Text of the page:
Therefore, in the present BARFOT follow-up study, we evaluated if remission induced by low-dose prednisolone added to the first DMARD during the first 2 years of early RA had a sustained effect on radiological damage and physical function measured over a period of 4 years.
PATIENTS AND METHODS
Patients and treatment
The patients in this extension study had previously participated in the main BARFOT glucocorticoid study, which was a multicentre, open, randomised study. It evaluated treatment with 7.5 mg prednisolone + DMARD versus only DMARD over a period of 2 years in 250 patients with early RA. Radiographic progression was the primary outcome.23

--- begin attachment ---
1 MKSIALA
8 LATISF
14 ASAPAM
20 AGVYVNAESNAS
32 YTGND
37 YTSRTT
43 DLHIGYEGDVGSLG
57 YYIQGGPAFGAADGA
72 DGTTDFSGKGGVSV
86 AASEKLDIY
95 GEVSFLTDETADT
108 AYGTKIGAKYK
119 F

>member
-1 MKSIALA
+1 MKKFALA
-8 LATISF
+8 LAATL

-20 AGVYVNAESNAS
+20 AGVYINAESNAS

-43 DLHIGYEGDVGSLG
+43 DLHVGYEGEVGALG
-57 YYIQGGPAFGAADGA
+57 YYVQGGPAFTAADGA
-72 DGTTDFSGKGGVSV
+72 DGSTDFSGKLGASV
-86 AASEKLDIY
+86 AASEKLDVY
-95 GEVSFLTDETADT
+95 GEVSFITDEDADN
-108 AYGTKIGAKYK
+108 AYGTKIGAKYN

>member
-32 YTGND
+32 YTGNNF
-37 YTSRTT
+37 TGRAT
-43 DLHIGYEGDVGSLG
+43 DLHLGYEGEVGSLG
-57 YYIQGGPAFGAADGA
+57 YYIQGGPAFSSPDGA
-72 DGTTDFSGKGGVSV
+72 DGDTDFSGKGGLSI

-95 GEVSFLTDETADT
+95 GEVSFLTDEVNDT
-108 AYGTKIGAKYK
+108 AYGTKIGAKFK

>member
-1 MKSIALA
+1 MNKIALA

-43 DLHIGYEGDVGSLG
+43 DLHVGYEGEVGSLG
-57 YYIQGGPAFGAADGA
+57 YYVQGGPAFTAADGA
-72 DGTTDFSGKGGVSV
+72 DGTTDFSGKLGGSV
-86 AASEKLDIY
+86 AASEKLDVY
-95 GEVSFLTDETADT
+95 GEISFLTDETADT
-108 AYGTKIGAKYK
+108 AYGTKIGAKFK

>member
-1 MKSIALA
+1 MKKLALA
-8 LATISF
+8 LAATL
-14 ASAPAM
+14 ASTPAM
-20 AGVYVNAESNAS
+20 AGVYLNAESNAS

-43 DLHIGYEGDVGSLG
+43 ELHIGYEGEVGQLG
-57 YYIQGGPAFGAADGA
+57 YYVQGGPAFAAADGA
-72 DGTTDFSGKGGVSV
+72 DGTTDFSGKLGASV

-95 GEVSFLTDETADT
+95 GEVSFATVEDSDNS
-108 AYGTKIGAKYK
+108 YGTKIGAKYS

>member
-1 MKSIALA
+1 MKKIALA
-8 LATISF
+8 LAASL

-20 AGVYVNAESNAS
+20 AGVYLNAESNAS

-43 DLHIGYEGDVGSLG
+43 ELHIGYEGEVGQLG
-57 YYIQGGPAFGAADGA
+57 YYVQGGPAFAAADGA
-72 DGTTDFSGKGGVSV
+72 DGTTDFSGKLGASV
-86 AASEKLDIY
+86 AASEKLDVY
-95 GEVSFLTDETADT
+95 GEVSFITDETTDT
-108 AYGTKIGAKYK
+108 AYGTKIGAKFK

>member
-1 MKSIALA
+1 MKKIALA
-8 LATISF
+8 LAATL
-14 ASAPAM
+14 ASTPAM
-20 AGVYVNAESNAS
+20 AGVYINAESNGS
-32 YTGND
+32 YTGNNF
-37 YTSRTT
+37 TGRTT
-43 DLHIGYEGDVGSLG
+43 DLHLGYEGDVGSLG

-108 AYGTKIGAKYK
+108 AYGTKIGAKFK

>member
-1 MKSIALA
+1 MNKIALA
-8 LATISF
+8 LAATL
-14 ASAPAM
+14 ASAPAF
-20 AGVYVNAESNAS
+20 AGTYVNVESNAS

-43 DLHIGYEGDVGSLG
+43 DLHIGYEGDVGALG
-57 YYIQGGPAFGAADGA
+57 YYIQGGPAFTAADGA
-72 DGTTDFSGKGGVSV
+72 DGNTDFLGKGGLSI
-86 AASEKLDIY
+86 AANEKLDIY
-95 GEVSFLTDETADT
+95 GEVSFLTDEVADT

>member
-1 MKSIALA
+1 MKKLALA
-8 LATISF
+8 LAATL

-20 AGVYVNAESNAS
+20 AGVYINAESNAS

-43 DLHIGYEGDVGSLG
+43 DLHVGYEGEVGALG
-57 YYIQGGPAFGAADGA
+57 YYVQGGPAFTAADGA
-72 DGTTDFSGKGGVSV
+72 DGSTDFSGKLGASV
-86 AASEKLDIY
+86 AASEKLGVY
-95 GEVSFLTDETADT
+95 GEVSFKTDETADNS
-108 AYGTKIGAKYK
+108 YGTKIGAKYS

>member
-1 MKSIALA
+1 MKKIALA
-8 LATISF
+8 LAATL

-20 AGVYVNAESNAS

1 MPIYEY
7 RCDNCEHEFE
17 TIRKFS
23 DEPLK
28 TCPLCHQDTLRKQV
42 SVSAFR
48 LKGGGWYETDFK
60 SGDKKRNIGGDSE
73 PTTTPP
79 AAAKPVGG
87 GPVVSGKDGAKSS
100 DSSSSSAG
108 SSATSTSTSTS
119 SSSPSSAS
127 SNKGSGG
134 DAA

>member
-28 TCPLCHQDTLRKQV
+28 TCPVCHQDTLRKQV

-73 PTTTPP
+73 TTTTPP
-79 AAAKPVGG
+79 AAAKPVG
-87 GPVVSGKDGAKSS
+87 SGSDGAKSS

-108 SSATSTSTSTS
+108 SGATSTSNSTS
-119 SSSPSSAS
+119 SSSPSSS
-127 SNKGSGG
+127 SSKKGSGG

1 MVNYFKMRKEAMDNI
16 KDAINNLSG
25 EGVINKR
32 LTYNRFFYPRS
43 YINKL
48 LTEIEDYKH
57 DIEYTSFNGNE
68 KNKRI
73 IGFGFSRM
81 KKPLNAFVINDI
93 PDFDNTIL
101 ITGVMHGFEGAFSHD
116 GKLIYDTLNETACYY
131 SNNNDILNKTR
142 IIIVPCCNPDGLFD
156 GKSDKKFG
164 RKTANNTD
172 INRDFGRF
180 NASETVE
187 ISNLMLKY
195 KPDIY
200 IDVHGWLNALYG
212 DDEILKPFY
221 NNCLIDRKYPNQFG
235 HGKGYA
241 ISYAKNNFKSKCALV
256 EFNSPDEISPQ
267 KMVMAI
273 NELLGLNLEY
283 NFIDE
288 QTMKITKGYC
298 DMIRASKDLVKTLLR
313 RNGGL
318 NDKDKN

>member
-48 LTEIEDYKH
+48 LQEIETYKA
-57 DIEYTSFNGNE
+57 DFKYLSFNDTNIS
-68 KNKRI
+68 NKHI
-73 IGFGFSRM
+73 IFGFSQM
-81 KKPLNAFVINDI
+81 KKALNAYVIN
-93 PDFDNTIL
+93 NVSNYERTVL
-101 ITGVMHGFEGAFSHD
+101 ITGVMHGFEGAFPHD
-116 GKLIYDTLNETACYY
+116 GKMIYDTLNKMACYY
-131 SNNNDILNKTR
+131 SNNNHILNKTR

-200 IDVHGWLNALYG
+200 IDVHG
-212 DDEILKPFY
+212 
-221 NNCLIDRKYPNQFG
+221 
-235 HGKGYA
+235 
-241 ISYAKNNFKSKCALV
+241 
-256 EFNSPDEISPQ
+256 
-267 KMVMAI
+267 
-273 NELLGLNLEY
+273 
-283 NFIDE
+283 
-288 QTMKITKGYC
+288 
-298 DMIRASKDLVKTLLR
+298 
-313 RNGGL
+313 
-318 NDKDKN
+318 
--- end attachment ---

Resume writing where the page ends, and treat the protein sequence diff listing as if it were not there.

Of the initial six centres, five agreed to participate in the present extension study. These centres had originally randomised 234 patients, of which 211 were still following the allocated treatment (prednisolone or no prednisolone) at the 2-year follow-up. Of these 211 patients, 150 agreed to participate in the 4-year follow-up study. At start of the first DMARD they had been randomised to either 7.5 mg prednisolone daily (P group (n = 64)) or no prednisolone (NoP group (n = 86)) for the first 2 years. At 2 years, 29 patients were scheduled to discontinue prednisolone treatment. The dose was reduced by 2.5 mg/week and reached zero after 20 weeks. The treating rheumatologists selected DMARD following the recommended treatment strategy in Sweden. Thus, most patients received methotrexate or sulfasalazine, similarly distributed among the two treatment groups. All patients were given 1000 mg calcium/day. Ethical committees approved the study and all patients signed informed consent.